Monday, September 18, 2006

Re-inventing life in Singapore

Reinventing life in Singapore - economy couldn't be better today, so we are told. The oracle suggests that Singaporeans will have an average pay increase of 4%. The painful Singapore recession of 2004/05 is now fading into distant memory for many although I believe that those who were affected most by it - those aged 40 and above, will forever see that recession as an inflection point in their lives, to borrow a Maths concept. Nothing they have ever done for the last 10, 20 or even 30 years are going to return any time soon, the booming economy notwithstanding. Many lost their high-paying and high-flying jobs as companies downsized and some moved out of Singapore, perhaps never to return in any big way, if at all. Many are now on vastly reduced pay while others, not willing or not used to being told what to do in the office, have struck out on their own. Some may have succeeded, others may still be in limbo.

While the old has moved out, the new have arrived - in the form of biotechnology. Where Physics once ruled amongs the army of engineers in the factories in Singapore, Biology and Chemistry has taken over as the kings of the Sciences in the labs. Go to One-North, Singapore's newest mecca to high technology and feel the rarified atmosphere on top of the hill. Even if you are not into high technology, I hear that the food there is good.

All of this goes to show that not only must businesses re-invent themselves to stay relevant, survive and thrive in the long run, so must humans skills be upgraded or adapted to new environments. Staying in a lifelong trade is no longer possible nor desirable unless that trade is constantly being reinvented by the person to make it relevant and meaningful to the times.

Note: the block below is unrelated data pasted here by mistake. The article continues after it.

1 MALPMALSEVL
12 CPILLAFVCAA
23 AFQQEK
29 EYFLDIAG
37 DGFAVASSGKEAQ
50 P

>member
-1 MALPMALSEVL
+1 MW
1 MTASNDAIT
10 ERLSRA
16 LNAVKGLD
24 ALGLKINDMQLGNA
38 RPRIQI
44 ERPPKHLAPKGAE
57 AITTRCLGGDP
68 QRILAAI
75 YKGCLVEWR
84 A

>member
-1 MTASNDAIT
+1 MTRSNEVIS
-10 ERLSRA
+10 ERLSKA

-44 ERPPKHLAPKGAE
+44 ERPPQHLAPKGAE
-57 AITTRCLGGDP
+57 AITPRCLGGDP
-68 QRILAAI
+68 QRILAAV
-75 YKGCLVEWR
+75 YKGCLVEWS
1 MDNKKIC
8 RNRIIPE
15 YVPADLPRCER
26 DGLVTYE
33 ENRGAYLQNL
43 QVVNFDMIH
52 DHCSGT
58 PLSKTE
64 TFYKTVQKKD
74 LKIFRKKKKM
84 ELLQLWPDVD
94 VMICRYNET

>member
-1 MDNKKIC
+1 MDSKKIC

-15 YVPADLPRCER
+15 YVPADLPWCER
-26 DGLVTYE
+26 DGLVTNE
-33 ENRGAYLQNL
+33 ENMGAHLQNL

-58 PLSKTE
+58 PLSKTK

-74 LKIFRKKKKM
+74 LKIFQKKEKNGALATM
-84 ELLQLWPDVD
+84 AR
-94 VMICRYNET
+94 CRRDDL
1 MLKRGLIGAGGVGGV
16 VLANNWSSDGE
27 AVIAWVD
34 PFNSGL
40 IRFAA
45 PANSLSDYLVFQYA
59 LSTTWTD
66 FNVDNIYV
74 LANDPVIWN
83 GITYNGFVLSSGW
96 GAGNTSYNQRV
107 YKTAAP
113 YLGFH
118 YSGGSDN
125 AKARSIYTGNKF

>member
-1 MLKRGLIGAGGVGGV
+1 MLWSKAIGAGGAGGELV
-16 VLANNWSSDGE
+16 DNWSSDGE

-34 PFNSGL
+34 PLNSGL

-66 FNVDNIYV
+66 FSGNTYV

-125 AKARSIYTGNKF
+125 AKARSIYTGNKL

Such is the bind that many Property Agents find themselves in, when in order to feed the family and stay in the trade, they resort not only to getting paid by Paul but robbing Peter also after sealing a property transaction over which they may have little contribution or value-add. This is my frank opinion over the recent debate over commissions paid to property agents. I say to them that nobody owes them a living, just like the rest of us who have, at one time or another, lost our jobs. Robbing via fiat is not only unethical, it is criminal. Some re-evaluation and reform is in order, though I suspect that it will not happen anytime soon, given the current booming economy and probable escalation of property prices because the Singapore government has openly invited foreigners to set up home on this tiny island. If anything, property agents are in for a booming time.

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